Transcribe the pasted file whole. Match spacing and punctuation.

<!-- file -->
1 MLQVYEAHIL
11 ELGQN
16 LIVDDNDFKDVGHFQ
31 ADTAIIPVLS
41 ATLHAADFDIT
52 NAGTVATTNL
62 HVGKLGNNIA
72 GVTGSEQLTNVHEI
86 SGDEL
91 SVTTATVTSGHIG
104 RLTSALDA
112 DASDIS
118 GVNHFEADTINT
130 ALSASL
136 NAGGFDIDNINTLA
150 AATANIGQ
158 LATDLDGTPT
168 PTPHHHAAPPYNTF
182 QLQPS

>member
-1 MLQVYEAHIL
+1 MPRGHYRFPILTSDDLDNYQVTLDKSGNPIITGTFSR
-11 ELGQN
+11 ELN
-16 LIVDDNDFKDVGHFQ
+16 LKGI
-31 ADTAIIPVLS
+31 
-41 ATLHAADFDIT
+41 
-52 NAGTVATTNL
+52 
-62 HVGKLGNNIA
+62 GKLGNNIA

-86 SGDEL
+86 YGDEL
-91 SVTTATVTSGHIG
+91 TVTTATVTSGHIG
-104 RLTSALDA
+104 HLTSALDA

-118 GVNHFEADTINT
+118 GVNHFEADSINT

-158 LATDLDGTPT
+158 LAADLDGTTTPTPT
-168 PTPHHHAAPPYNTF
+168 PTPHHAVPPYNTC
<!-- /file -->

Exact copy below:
1 MLQVYEAHIL
11 ELGQN
16 LIVDDNDFKDVGHFQ
31 ADTAIIPVLS
41 ATLHAADFDIT
52 NAGTVATTNL
62 HVGKLGNNIA
72 GVTGSEQLTNVHEI
86 SGDEL
91 SVTTATVTSGHIG
104 RLTSALDA
112 DASDIS
118 GVNHFEADTINT
130 ALSASL
136 NAGGFDIDNINTLA
150 AATANIGQ
158 LATDLDGTPT
168 PTPHHHAAPPYNTF
182 QLQPS

>member
-1 MLQVYEAHIL
+1 MPRGHYRFPILTSDDLDNYQVTLDKSGNPIITGTFSR
-11 ELGQN
+11 ELN
-16 LIVDDNDFKDVGHFQ
+16 LKGI
-31 ADTAIIPVLS
+31 
-41 ATLHAADFDIT
+41 
-52 NAGTVATTNL
+52 
-62 HVGKLGNNIA
+62 GKLGNNIA

-86 SGDEL
+86 YGDEL
-91 SVTTATVTSGHIG
+91 TVTTATVTSGHIG
-104 RLTSALDA
+104 HLTSALDA

-118 GVNHFEADTINT
+118 GVNHFEADSINT

-158 LATDLDGTPT
+158 LAADLDGTTTPTPT
-168 PTPHHHAAPPYNTF
+168 PTPHHAVPPYNTC